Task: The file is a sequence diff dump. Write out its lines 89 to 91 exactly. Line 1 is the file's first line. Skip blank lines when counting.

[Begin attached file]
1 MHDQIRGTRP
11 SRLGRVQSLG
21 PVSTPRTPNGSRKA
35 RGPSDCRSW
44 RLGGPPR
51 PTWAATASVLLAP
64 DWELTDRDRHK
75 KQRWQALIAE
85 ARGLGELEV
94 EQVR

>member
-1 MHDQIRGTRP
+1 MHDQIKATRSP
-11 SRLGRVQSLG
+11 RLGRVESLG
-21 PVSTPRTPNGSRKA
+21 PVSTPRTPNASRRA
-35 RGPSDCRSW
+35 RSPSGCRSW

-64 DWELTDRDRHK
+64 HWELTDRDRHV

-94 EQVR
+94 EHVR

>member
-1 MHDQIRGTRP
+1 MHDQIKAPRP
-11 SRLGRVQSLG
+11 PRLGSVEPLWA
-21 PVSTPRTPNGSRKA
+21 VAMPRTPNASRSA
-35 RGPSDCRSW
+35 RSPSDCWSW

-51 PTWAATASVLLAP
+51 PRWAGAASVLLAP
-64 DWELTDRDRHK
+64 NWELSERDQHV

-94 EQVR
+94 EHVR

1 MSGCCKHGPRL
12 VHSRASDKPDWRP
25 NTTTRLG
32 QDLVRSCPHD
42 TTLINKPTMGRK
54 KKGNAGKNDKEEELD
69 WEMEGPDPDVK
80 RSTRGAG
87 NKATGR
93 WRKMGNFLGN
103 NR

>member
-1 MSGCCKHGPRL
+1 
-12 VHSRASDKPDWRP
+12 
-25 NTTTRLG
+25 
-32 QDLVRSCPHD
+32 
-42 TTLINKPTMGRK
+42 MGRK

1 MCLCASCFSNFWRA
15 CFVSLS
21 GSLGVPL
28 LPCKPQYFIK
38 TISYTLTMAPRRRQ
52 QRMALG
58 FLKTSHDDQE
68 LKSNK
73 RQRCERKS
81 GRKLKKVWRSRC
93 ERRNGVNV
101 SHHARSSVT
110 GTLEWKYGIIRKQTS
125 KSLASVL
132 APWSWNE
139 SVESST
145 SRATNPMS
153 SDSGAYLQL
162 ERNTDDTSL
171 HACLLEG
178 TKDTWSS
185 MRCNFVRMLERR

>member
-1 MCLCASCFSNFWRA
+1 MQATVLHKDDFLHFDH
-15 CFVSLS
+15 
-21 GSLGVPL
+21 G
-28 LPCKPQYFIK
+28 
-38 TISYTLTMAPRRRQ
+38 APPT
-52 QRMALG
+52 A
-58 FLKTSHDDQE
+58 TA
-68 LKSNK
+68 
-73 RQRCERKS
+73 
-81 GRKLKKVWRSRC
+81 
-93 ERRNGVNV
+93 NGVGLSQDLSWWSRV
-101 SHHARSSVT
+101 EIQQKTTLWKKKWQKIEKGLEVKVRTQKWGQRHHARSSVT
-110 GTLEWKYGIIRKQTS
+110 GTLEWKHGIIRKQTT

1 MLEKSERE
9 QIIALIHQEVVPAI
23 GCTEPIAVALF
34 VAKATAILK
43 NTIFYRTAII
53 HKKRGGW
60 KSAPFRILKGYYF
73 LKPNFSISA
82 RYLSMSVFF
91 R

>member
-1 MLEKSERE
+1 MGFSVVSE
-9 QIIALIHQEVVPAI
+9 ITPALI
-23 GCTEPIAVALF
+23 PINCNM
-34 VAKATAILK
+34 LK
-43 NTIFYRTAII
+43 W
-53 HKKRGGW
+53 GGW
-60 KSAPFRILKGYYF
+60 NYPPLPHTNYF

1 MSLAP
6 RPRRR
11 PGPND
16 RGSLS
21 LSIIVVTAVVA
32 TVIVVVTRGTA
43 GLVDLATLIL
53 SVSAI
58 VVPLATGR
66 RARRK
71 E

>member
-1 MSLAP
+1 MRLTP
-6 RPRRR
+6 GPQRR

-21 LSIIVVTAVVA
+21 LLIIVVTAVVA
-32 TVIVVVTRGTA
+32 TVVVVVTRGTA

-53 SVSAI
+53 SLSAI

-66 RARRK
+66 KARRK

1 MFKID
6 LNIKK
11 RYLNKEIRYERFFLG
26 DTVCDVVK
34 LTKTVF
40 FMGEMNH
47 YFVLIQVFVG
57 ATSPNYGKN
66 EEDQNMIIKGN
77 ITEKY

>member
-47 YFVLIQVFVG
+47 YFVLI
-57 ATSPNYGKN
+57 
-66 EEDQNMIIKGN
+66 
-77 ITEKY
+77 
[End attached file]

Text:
+21 G
-28 LPCKPQYFIK
+28 